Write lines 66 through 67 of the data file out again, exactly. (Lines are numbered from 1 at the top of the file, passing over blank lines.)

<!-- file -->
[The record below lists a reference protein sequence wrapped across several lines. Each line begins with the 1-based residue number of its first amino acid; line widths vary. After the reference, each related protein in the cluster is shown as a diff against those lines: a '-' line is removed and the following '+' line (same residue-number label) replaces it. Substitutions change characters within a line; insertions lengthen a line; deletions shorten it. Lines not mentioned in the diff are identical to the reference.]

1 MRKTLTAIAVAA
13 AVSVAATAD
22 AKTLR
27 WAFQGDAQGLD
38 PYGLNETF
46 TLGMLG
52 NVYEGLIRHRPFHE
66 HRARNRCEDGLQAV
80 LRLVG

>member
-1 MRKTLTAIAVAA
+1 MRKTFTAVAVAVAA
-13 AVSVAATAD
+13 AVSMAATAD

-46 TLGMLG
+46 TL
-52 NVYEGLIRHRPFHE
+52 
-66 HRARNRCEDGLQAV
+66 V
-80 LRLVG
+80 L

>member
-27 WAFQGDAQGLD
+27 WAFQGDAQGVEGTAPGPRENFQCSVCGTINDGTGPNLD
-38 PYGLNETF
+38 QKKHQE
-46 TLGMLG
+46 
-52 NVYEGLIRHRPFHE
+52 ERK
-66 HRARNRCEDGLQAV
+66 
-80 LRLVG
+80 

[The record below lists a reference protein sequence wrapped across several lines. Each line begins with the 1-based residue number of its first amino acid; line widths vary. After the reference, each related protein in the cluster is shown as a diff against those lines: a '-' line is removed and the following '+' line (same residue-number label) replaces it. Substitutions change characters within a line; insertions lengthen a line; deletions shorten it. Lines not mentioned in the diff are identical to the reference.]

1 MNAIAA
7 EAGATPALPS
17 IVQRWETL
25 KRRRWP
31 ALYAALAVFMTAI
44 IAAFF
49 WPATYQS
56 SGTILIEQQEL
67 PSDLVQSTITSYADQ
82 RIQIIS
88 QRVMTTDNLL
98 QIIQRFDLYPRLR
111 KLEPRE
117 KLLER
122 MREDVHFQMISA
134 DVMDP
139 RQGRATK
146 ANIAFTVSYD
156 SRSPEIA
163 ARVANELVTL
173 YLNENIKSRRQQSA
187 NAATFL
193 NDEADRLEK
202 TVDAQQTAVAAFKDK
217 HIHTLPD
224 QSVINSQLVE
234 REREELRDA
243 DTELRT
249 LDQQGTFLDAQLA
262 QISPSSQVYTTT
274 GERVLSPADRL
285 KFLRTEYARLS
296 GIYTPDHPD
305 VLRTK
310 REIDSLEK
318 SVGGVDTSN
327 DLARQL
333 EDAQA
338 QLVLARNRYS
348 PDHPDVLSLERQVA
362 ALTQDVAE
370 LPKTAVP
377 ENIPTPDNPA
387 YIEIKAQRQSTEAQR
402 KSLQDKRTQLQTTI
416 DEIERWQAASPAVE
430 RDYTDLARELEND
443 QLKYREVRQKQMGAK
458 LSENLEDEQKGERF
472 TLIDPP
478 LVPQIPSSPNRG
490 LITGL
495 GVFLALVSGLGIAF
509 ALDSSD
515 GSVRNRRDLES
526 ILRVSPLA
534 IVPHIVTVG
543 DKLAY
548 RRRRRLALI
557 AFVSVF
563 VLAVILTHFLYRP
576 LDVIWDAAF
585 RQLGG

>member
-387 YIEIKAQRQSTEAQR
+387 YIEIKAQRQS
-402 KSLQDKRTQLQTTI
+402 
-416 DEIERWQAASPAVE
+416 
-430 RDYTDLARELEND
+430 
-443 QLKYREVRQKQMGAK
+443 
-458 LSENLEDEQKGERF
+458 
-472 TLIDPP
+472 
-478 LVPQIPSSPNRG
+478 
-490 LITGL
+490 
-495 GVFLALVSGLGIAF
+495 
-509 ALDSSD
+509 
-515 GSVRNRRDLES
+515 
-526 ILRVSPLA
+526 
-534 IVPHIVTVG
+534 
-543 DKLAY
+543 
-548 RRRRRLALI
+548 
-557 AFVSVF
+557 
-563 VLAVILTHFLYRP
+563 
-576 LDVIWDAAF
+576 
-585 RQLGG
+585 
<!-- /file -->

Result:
249 LDQQGTFLDAQLA
262 QISPSSQVYTTT